Gender and Social Movement Decline:Shantytown Women and the Prodemocracy Movement in Pinochet's Chile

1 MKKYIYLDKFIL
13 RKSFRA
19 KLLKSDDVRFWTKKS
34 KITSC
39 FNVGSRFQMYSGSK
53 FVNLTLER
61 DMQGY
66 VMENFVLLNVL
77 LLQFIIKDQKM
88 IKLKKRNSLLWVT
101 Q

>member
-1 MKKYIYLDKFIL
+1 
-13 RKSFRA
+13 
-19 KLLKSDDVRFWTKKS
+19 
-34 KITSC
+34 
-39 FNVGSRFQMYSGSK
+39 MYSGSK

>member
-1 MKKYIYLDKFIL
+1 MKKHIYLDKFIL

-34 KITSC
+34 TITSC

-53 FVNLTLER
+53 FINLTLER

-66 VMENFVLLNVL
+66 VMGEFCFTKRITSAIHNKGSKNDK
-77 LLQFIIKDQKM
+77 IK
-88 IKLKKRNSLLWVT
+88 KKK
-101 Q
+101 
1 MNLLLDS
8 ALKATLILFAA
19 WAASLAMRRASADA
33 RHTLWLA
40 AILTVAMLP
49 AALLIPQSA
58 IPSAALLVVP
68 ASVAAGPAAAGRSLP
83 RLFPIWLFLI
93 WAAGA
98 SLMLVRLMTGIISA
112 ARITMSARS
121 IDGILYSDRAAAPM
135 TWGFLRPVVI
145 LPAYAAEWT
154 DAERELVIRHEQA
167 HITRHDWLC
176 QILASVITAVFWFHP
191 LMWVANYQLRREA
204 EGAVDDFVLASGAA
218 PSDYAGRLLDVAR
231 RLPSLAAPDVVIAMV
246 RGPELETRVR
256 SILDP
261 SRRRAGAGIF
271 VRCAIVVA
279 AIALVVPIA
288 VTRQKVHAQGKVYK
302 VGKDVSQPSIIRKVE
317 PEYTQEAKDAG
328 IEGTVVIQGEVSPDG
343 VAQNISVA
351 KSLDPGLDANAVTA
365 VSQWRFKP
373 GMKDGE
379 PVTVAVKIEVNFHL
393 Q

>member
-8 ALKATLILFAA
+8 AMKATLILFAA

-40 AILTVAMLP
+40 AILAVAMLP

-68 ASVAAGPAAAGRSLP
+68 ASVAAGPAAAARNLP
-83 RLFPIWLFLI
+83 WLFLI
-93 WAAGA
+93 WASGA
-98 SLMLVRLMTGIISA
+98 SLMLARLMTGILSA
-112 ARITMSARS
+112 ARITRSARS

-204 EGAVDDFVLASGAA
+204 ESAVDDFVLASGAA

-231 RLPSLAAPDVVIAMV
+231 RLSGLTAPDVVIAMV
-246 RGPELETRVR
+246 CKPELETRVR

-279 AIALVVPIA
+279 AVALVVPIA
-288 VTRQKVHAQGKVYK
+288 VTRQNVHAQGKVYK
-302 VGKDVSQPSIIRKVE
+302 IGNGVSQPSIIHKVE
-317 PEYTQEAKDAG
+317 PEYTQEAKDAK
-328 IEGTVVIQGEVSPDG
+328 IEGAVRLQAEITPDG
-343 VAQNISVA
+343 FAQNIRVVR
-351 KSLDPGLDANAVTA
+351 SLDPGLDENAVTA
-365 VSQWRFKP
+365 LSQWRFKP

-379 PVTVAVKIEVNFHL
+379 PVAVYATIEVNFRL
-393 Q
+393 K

AbstractSocial movement decline is an understudied topic in social movements research. This article takes the case of the prodemocracy movement in Pinochet's Chile to focus on one aspect of movement decline: the question of what activists do at the end of their movement and, in particular, how what they do is gendered. The question of what activists do is an important one, both because activism often profoundly affects the lives of those who engage in it and because what ex-activists do can affect the societies in which they live. The author uses ethnographic data to examine what Chilean shantytown women did after their prodemocracy movement ended, demonstrating that their continued involvement with what remained of the movement, their work lives, their political attitudes and activities, their geographical mobility, and their social networks were profoundly affected by the gender regime in which they lived.